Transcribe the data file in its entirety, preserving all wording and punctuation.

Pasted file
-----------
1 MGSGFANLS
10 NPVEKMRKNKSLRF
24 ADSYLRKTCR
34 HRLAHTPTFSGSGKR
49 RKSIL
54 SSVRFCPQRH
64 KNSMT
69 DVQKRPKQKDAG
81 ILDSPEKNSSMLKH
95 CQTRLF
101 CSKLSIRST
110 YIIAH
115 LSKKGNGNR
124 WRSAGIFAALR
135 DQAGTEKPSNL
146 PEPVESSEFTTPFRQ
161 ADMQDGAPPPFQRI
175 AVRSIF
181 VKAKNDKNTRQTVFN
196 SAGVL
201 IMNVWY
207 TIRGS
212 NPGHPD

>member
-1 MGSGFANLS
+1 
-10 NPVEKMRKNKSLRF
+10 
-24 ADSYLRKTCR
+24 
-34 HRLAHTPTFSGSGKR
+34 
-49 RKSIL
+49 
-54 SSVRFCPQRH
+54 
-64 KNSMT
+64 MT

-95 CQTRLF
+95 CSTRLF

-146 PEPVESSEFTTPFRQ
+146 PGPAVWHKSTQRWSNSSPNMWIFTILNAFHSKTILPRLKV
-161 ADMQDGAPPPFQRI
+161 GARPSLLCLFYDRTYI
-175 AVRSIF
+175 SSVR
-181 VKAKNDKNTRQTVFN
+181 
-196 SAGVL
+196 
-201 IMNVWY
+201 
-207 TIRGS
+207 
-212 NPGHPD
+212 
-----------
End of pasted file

1 MGSGFANLS
10 NPVEKMRKNKSLRF
24 ADSYLRKTCR
34 HRLAHTPTFSGSGKR
49 RKSIL
54 SSVRFCPQRH
64 KNSMT
69 DVQKRPKQKDAG
81 ILDSPEKNSSMLKH
95 CQTRLF
101 CSKLSIRST
110 YIIAH
115 LSKKGNGNR
124 WRSAGIFAALR
135 DQAGTEKPSNL
146 PEPVESSEFTTPFRQ
161 ADMQDGAPPPFQRI
175 AVRSIF
181 VKAKNDKNTRQTVFN
196 SAGVL
201 IMNVWY
207 TIRGS
212 NPGHPD

>member
-1 MGSGFANLS
+1 
-10 NPVEKMRKNKSLRF
+10 
-24 ADSYLRKTCR
+24 
-34 HRLAHTPTFSGSGKR
+34 
-49 RKSIL
+49 
-54 SSVRFCPQRH
+54 
-64 KNSMT
+64 MT

-95 CQTRLF
+95 CSTRLF

-146 PEPVESSEFTTPFRQ
+146 PGPAVWHKSTQRWSNSSPNMWIFTILNAFHSKTILPRLKV
-161 ADMQDGAPPPFQRI
+161 GARPSLLCLFYDRTYI
-175 AVRSIF
+175 SSVR
-181 VKAKNDKNTRQTVFN
+181 
-196 SAGVL
+196 
-201 IMNVWY
+201 
-207 TIRGS
+207 
-212 NPGHPD
+212 